Amid signs of ongoing recovery at the box office for the right property, Universal/Blumhouse’s Venice out of competition premiere Halloween Kills opened top of the table in North America on an estimated $50.4m – a significant result given that NBCUniversal also debuted the film simultaneously on its Peacock platform.
Hollywood studios are falling over themselves to declare new records each week however the best day-and-date launch of the pandemic – beating $31.6m set by Godzilla vs. Kong in March when it debuted through Warner Bros in cinemas and on HBO Max – carries some weight in light of ongoing hesitancy among audiences to return to cinemas.
Halloween Kills opened in 3,705 sites and also scored the best three-day theatrical debut of the pandemic since A Quiet Place Part II and is the highest-grossing horror opening weekend since It Chapter 2 in September 2019.
Tellingly the bulk of the audience were young people who typically feel more confident about venturing into cinemas than older audiences. Some 44% of those who bought tickets were aged below 24 years and 73% were below 35. David Gordon Green directed Halloween Kills and franchise stalwart Jamie Lee Curtis stars.
Eon/MGM’s No Time To Die slipped a respectable 56% to second place via UA Releasing in its second weekend and added $24.3m to reach $99.5m. Combined with the international running total 007 is generating a solid number, however with production and marketing costs understood to be in the region of $350m it will struggle to recoup on theatrical receipts alone.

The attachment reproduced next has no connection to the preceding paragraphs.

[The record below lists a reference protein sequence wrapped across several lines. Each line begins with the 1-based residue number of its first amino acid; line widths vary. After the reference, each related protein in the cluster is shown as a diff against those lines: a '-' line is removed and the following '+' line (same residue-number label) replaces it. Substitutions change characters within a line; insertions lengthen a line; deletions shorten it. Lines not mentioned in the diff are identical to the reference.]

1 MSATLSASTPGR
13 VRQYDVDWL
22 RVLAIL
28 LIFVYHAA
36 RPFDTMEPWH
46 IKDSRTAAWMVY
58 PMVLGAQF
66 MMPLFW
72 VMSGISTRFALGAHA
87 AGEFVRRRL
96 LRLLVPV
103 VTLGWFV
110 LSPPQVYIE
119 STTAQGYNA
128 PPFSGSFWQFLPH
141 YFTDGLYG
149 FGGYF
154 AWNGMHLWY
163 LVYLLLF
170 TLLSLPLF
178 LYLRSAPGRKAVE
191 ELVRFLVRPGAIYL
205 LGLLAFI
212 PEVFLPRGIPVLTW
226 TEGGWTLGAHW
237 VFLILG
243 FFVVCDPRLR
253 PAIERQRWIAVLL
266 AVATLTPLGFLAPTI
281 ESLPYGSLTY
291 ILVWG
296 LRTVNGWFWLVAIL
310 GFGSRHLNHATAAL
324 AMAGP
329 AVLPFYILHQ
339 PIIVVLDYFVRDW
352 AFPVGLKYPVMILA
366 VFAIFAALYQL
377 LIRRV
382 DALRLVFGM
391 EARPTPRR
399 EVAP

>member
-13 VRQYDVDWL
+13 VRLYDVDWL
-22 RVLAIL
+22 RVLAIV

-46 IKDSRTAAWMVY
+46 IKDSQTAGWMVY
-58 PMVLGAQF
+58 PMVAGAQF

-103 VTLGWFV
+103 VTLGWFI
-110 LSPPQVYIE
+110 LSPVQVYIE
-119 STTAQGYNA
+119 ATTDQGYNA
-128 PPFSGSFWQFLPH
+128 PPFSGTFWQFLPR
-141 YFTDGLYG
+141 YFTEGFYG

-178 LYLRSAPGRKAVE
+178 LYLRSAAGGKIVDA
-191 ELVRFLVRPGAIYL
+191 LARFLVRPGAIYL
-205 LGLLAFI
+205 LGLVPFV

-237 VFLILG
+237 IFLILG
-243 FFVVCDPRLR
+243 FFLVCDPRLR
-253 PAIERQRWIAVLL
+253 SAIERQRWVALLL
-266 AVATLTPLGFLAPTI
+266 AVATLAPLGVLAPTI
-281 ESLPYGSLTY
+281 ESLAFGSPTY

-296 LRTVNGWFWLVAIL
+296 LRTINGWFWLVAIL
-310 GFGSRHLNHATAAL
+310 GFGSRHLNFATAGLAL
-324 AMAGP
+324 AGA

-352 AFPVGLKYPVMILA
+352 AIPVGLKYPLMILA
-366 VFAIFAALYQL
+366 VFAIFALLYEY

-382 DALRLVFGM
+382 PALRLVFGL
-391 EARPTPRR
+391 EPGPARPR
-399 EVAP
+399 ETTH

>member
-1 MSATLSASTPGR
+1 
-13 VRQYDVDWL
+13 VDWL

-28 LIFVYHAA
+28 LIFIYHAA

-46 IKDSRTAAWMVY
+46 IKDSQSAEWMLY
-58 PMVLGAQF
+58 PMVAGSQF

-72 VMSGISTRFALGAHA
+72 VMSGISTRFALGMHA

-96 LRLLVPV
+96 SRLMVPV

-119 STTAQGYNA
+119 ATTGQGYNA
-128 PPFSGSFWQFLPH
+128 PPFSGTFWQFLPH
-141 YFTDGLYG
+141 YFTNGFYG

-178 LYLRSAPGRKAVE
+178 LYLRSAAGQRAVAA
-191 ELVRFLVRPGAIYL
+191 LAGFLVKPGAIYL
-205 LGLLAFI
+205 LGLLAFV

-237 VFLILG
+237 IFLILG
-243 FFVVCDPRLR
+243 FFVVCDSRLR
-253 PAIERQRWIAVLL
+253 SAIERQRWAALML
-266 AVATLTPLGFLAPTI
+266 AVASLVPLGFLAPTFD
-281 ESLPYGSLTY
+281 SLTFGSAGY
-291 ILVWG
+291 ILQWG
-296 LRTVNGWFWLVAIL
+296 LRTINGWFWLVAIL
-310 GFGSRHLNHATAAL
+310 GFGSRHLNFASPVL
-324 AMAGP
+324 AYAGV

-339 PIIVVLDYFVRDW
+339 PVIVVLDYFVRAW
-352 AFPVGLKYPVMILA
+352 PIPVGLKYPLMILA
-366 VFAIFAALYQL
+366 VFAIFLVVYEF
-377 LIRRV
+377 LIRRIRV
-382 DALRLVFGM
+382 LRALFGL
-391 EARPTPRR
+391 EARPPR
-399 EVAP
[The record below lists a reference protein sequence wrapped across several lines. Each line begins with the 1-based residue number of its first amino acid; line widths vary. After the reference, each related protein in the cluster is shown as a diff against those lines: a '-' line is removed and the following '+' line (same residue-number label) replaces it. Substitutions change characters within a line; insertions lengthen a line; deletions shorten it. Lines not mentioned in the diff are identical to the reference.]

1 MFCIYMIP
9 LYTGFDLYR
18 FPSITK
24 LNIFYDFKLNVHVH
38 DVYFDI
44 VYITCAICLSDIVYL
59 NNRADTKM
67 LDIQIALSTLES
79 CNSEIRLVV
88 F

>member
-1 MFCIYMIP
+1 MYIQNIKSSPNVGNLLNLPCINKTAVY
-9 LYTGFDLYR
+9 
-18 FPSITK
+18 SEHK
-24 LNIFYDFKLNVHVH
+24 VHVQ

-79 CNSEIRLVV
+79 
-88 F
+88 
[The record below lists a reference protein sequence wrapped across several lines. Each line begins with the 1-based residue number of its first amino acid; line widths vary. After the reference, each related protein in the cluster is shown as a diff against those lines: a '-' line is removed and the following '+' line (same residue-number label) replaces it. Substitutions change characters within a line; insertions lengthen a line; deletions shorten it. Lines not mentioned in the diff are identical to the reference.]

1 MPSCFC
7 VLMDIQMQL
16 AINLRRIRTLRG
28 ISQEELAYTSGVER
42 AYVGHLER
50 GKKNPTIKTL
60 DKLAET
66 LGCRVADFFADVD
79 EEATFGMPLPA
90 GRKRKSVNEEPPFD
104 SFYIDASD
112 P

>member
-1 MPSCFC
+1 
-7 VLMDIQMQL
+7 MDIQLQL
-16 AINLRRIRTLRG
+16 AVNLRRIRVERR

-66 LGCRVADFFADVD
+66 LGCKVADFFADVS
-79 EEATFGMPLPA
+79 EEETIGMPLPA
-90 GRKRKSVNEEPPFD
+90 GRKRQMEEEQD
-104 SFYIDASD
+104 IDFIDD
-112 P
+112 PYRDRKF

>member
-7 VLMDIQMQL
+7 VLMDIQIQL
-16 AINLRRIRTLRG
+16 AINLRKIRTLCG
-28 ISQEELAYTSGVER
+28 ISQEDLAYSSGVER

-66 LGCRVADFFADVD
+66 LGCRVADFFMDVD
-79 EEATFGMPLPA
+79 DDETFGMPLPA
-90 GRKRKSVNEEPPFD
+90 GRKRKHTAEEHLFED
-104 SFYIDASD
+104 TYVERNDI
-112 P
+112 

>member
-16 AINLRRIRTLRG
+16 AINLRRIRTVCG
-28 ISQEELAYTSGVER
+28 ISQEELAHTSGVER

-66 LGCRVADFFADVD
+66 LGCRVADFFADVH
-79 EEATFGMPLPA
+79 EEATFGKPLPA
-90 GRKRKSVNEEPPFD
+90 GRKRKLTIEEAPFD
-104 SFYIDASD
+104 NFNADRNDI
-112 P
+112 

Elsewhere 20th Century Studios’ The Last Duel, another Venice out of competition premiere, flopped. Ridley Scott’s Medieval drama starring Matt Damon, Adam Driver, Jodie Comer and Ben Affleck opened on $4.8m in 3,065 sites and ranks fifth. Some 50% of the audience were aged 35 and over, while 80% were over 25.
Columbia Pictures’ Venom: Let There Be Carnage earned a further $16.5m for $168.1m in North America to rank third and has held well over its three weekends. The Addams Family ranks fourth through UA Releasing and stands at $42.3m.
Noomi Rapace mystery Lamb, which last weekend scored the highest debut for an Icelandic film in North America, has crossed $2m after slipping a respectable 45.7% and adding $543,000 following an expansion into 865 sites. The film is released by A24 and ranks ninth.
Next week brings the launch of Warner Bros’ sci-fi Dune from Denis Villeneuve – yet another tentpole that launch out of competition at Venice – and Searchlight Pictures’ Cannes premiere The French Dispatch from Wes Anderson.